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Flat front label of wine

Tahbilk 1927 Vines Marsanne 2005

Marsanne from Australia
  • JH96
  • WS91
10.5% ABV
  • JH97
  • W&S92
  • WS91
  • RP91
  • JH97
  • WS91
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10.5% ABV

Winemaker Notes

An impressive '1927 Vines' release, the 2005 vintage exhibits lifted lemon zest, grapefruit and classic honeysuckle characters backed up with aromas of orange, wax and dry hay. Fresh, vibrant and only just beginning to show signs of development; the acid line is intense and the length epic.

Critical Acclaim

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JH 96
Australian Wine Companion
The necklace of 8 gold medals (and a trophy) on the front label similar to Tyrrell's Museum Semillons, with which it shares many features. Most obviously, the dancing ballerina feet of the acidity establishing both the structure and flavour melody behind that acidity. This has further to go than the '09 Museum Marsanne released at the same time.
WS 91
Wine Spectator
Soft and expressive, with a zing of acidity to liven up the texture and underline the apricot, mango and floral flavors. Still fresh and inviting as the wine continues to age gracefully. Has miles to go. Drink now through 2025.
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Tahbilk

Tahbilk

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Tahbilk, Australia
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Established in 1860 Tahbilk is one of Australia's most beautiful & historic wineries, located in the Nagambie Lakes region of central Victoria (120kms north of Melbourne) one of the nation's premium viticultural areas.

The property comprises some 1,214 hectares of rich river flats with a frontage of 11 kms to the Goulburn River and 8 kms of permanent backwaters & creeks.

The vineyard comprises 168 hectares of vines which include the rare Rhone whites of Marsanne, Viognier & Roussanne, along with classical varieties such as Shiraz, Cabernet Sauvignon, Merlot, Cabernet Franc, Malbec, Chardonnay, Riesling, Semillon, Sauvignon Blanc & Verdelho.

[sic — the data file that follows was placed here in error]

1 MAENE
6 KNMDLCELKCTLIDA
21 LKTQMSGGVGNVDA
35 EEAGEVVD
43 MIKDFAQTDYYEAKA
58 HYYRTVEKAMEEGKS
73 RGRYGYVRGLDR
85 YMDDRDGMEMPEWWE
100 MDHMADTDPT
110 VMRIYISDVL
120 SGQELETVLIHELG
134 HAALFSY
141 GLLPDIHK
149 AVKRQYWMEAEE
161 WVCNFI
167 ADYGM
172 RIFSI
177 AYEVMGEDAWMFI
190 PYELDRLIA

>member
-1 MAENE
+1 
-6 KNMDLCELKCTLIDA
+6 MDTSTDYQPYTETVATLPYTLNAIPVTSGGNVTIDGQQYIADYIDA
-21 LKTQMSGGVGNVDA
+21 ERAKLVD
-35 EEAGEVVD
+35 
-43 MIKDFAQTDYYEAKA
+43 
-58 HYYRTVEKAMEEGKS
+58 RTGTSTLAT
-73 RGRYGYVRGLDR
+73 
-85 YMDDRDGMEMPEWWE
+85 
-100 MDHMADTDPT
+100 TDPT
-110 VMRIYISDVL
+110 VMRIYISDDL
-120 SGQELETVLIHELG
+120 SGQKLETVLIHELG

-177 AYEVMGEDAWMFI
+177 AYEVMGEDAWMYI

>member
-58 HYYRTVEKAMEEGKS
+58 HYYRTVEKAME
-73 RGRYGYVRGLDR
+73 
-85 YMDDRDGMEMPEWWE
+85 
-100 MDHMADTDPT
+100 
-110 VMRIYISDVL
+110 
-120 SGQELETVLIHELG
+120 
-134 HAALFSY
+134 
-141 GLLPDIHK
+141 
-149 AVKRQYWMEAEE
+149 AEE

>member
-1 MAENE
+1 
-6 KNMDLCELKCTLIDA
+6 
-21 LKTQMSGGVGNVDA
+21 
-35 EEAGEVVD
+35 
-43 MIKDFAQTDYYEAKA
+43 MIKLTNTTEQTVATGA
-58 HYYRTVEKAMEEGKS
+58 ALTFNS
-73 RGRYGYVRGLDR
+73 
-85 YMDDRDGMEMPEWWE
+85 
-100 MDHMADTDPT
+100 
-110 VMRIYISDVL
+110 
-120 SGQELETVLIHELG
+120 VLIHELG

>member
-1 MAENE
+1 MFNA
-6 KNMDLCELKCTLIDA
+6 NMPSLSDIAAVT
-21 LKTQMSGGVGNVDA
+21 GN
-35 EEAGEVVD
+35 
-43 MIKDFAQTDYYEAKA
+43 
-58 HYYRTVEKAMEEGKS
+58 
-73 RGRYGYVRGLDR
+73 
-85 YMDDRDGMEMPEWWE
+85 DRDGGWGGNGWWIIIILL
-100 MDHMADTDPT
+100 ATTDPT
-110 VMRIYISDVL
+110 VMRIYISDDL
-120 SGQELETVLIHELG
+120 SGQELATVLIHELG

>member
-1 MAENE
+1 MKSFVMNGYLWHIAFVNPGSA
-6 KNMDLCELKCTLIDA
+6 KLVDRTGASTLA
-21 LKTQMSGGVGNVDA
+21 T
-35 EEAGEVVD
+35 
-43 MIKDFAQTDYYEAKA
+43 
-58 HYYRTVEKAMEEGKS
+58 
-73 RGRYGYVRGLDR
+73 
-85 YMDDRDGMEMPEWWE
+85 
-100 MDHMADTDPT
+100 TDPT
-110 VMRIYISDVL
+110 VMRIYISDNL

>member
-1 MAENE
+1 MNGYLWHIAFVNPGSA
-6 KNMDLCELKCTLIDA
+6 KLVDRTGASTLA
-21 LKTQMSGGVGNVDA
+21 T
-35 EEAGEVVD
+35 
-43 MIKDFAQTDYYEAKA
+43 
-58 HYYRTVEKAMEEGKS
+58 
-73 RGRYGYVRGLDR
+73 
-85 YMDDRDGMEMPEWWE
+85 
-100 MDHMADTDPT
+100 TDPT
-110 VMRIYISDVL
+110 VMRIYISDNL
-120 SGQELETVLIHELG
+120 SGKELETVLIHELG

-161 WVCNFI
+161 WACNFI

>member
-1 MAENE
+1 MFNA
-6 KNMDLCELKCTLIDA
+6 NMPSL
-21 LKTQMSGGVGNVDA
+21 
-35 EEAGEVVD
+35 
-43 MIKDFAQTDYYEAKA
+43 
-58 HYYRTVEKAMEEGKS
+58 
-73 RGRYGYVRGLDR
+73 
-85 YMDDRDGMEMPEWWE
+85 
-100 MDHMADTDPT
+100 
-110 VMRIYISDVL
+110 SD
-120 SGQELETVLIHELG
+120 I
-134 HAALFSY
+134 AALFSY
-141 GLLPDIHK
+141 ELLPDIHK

Australia

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A large, climatically diverse country producing just about every wine style imaginable, Australia is not just a source of blockbuster Shiraz or inexpensive wine with cute labels, though both can certainly be found here. Australia has a grand winemaking history and some of the oldest vines on the planet, along with a huge range of landscapes and climates; it is impossible to make generalizations about Australian wine. Most regions are concentrated in the south of the country with those inland experiencing warm, dry weather, and those in more coastal areas receiving humid and tropical, or maritime weather patterns. Australia has for several decades been at the forefront of winemaking technology and has widely adopted the use of screwcaps, even for some premium and ultra-premium bottles.

Shiraz is indeed Australia’s most celebrated and widely planted variety, typically producing bold, supple reds with sweet, jammy fruit and performing best in the Barossa and Hunter Valleys. Cabernet Sauvignon is often blended with Shiraz, and also shines on its own particularly in Coonawarra and Margaret River. Grenache and Mourvèdre (often locally referred to as Mataro) are also popular, both on their own and alongside Shiraz in Rhône blends. Chardonnay is common throughout the country and made in a wide range of styles. Sauvignon Blanc has recently surged in popularity to compete with New Zealand’s distinctive version, and Semillon is often utilized as its blending partner, or in the Hunter Valley, on its own to make complex, age-worthy whites. Riesling thrives in the cool-climate Clare and Eden Valleys. Sticky-sweet fortified wine Rutherglen Muscat is a beloved regional specialty of Victoria. Thanks to the country’s relatively agreeable climate throughout and the openness of its people, experimentation is common and ongoing, and there are a vast array of intriguing varieties to be found.

Marsanne

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One of the star whites of the Rhone River Valley and ubiquitous throughout southern France, historically vignerons have favored Marsanne for its hardy and productive vines. But that doesn’t mean it’s merely a workhorse variety. It actually produces some of the finest and most age-worthy whites available in the world today. Marsanne can make a fruity and delicious single varietal wine as well as a serious, full-bodied version with amazing aging potential. Its best examples come from the northern Rhone appellations of Hermitage, Crozes-Hermitage and St. Joseph, where it can be also be blended with Roussanne. Throughout the south of France it also blends well with Viognier, Rolle and even Chardonnay.

In the Glass

Marsanne has a great deal of depth and texture. Common characteristics include sweet pear, white peach, roasted nuts, white flowers and spice. When aged well it can have an attractive, silky and somewhat oily texture.

Perfect Pairings

Lobster, Alaskan King Crab, grilled shrimp, any pork, chicken or veal will be delicious with Marsanne or Marsanne blends. You can also try it with cream sauces and spicy dishes!

Sommelier Secret

Some of the oldest Marsanne vines in the entire world exist not in France but in Australia, in the Victoria region (in southeast Australia where the climate is relatively cool). Settlers called the grape “white Hermitage” and planted it in the mid to late 1800s.

EPC25854_2005 Item# 145955